This will walk through the steps to create a bootable USB flash drive for the purpose of installing a Vista or Windows 7 OS. These instructions assume that you have a computer with Windows Vista installed on it.
- USB Flash Drive (4GB+)
- Microsoft OS Disk (Vista / Windows 7)
- A computer running Vista / Windows 7
Step 1: Format the Drive
The steps here are to use the command line to format the disk properly using the diskpart utility. [Be warned: this will erase everything on your drive. Be careful.]
- Plug in your USB Flash Drive
- Open a command prompt as administrator (Right click on Start > All Programs > Accessories > Command Prompt and select “Run as administrator”
- Find the drive number of your USB Drive by typing the following into the Command Prompt window:
The number of your USB drive will listed. You’ll need this for the next step. I’ll assume that the USB flash drive is disk 1.
- Format the drive by typing the next instructions into the same window. Replace the number “1” with the number of your disk below.
select disk 1
create partition primary
select partition 1
When that is done you’ll have a formatted USB flash drive ready to be made bootable.
Step 2: Make the Drive Bootable
Next we’ll use the bootsect utility that comes on the Vista or Windows 7 disk to make the flash drive bootable. In the same command window that you were using in Step 1:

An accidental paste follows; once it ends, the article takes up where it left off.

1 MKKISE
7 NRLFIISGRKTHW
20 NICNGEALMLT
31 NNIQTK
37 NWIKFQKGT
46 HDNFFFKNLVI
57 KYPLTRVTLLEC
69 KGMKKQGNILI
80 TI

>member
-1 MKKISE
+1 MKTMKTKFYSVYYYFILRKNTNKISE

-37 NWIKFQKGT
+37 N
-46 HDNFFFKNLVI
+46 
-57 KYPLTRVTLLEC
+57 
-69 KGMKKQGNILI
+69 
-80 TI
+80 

- Insert your Windows Vista / 7 DVD into your drive.
- Change directory to the DVD’s boot directory where bootsect lives:
- Use bootsect to set the USB as a bootable NTFS drive prepared for a Vista/7 image. I’m assuming that your USB flash drive has been labeled disk G:\ by the computer:
bootsect /nt60 g:
- You can now close the command prompt window, we’re done here.
Step 3: Copy the installation DVD to the USB drive
The easiest way is to use Windows explorer to copy all of the files on your DVD on to the formatted flash drive. After you’ve copied all of the files the disk you are ready to go.
Step 4: Set your BIOS to boot from USB
This is where you’re on your own since every computer is different. Most BIOS’s allow you to hit a key at boot and select a boot option.